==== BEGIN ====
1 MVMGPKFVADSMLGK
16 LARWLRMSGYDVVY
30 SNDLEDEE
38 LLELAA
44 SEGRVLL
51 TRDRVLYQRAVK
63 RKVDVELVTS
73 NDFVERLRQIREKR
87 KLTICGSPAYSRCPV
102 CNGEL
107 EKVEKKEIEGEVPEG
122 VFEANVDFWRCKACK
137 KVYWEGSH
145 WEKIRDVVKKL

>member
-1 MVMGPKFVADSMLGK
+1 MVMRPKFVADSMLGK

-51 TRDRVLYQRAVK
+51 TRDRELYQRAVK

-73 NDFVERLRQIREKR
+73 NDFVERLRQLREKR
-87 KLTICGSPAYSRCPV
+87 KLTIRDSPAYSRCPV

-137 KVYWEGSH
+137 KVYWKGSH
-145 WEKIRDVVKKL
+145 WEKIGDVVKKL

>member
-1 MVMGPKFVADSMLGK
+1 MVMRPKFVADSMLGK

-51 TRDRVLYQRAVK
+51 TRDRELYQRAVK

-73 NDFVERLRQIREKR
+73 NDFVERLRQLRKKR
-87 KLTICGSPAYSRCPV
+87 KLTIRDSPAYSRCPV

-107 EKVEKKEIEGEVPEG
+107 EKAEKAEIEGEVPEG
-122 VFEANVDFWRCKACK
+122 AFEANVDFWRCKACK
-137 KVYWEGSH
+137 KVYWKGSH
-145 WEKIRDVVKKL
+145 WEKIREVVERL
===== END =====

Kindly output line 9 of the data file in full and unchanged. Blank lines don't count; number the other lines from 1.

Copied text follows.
87 KLTICGSPAYSRCPV